Opting Out: Keeping Your Personal Data Private

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What does your phone know about you? What about your email or your browser? What can strangers—or scammers—find out about you with a quick search?

This is called your digital footprint, and for the security- or data-conscious consumer, this is old news. What might not be old news are the many ways to be aware of, change, and erase parts of your personal and professional data footprint.

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Some parts of your digital footprint are visible to everyone. Think about what appears when you run your name through a search engine. Some information is public and accessible to someone willing to dig. This might involve cross-referencing screen names, email addresses, and photos. Other aspects of your footprint are locked within a service such as a search engine, social media account, or browser. The risk in this part of your footprint lies in how an app or service uses your data and if that data is susceptible to breach.

There is a lot you can take control of on your own with a few clicks, if you know what to look for. The information below isn’t meant as an all-encompassing guide. For questions connected to your specific technological setup, you’ll need to contact your IT support provider.

Phones and Tablets

Our phones have become our constant companions, connecting us to so many of the ways we interact with the world. Most Americans use Apple iOS or Android devices, and there are a lot of ways to tweak digital footprints on these devices, but for those dedicated to security, there are other options.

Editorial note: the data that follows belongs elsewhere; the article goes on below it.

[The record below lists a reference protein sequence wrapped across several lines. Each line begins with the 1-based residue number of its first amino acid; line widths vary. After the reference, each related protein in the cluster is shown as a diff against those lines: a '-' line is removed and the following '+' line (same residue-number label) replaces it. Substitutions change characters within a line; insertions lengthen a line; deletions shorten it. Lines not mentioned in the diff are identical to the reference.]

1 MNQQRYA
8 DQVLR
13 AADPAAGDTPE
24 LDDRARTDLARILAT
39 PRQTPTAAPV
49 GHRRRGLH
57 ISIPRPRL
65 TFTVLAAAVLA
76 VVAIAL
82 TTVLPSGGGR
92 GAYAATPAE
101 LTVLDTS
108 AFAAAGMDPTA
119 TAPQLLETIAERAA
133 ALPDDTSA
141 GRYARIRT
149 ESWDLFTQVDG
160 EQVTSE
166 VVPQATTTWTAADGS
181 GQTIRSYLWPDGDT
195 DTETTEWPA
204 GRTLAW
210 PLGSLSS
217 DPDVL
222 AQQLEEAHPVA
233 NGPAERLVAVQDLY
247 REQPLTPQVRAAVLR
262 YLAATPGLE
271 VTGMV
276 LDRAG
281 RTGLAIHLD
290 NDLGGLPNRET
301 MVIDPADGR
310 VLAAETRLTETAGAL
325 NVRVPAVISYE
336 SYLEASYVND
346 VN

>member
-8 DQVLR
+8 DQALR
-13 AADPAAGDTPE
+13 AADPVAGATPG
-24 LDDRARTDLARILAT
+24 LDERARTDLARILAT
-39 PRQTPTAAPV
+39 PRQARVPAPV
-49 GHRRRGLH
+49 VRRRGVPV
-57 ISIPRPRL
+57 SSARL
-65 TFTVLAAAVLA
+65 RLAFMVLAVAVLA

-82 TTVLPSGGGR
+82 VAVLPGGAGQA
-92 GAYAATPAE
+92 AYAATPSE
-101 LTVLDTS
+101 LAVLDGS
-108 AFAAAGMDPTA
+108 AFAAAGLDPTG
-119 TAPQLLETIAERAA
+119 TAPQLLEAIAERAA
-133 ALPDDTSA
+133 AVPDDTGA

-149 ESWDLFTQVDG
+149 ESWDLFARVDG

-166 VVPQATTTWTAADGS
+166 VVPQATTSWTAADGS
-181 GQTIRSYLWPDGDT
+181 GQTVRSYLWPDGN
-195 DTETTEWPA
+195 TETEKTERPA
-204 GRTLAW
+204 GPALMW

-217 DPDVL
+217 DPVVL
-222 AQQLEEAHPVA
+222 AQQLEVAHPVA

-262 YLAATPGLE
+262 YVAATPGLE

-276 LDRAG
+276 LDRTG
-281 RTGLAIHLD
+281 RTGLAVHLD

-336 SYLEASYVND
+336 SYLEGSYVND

What are the differences between Apple and Android? And can third party OSs compete? Learn about the pros and cons of each type of device.

A good general rule across all operating systems is to disable Bluetooth and Wi-Fi connectivity unless you are actively using them. Bluetooth can be used to query your device’s location and even sneak malware right under your nose. Never connect to unsecured Wi-Fi networks, and definitely don’t access sensitive information over those connections. Avoid using Wi-Fi provided by companies or organizations you aren’t familiar with, even though it can be tempting to check your email over lunch.

Take a close look at the permissions you’re giving to each app on your phone. Apple’s most recent updates are making this easier by directly stating the permissions for each app and allowing for granular control. Does your favorite mobile game need access to your camera or photos? Probably not! And if the app doesn’t function without that access, it is time to find an alternative app.

Android phones also make it clear what permissions you’re granting to a given app when it’s installed. You can also check per-app, and then delete or modify those permissions if necessary.

The latest headline in mobile security issues involves zero-click hacks of iPhones. There’s nothing security-conscious users can do at the moment, aside from noting any bizarre behaviors and continuing to exercise caution regarding sensitive information that is stored on or accessed by a mobile device. But this venue of attack seems to be on the rise. Installing OS updates as they roll out may be an effective deterrent to these attacks.